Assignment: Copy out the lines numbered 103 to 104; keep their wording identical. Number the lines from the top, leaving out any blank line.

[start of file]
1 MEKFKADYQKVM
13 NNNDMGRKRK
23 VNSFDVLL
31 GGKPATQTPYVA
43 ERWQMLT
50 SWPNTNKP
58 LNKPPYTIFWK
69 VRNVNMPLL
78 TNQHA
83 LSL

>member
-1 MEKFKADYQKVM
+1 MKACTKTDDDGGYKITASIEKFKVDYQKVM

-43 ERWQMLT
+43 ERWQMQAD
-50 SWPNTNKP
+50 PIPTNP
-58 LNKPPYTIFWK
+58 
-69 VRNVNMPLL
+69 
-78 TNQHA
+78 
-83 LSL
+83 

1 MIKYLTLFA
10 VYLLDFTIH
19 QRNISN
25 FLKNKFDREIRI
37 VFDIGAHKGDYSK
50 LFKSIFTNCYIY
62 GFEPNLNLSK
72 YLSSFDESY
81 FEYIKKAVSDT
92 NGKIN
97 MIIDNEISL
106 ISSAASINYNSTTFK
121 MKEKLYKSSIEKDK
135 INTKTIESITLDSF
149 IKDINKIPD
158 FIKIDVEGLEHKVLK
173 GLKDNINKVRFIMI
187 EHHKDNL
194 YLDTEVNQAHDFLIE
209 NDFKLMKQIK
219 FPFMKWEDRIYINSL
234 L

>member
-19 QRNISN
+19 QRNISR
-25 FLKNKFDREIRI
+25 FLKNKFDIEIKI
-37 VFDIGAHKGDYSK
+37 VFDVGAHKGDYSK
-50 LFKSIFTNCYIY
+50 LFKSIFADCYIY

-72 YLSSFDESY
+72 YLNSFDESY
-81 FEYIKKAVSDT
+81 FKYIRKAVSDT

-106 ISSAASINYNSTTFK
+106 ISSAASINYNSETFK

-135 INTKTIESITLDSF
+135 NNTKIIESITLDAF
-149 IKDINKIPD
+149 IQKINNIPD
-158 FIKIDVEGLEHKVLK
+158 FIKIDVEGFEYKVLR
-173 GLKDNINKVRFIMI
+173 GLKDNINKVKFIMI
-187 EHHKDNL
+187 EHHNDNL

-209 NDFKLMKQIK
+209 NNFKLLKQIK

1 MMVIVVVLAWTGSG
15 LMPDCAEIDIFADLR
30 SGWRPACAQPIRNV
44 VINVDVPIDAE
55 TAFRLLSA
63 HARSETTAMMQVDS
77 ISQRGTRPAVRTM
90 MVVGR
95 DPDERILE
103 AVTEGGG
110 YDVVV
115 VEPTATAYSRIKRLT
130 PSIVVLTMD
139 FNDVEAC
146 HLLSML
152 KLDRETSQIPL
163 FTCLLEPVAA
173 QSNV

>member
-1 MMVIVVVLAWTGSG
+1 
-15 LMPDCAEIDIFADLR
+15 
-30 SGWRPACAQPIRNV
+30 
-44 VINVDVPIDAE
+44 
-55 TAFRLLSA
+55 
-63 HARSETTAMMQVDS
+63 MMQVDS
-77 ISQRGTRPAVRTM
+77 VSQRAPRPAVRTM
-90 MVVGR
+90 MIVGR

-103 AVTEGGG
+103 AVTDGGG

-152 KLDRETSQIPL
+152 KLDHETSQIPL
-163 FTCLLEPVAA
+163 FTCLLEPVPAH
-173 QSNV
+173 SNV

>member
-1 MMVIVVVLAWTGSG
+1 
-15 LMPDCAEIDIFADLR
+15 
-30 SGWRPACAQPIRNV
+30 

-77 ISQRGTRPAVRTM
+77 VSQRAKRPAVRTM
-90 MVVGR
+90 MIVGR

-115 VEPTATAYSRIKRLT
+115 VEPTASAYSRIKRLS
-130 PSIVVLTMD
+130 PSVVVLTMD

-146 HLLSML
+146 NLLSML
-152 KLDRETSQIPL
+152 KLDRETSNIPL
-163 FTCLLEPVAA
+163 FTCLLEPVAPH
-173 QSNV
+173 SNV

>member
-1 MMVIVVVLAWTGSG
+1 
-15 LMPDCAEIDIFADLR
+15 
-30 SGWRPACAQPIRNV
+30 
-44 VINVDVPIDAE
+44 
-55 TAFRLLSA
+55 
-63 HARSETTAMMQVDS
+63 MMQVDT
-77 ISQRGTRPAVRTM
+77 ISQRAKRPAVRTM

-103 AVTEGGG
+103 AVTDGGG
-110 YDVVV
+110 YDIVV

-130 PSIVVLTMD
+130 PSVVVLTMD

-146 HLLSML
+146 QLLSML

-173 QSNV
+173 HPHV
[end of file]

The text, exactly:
+55 
-63 HARSETTAMMQVDS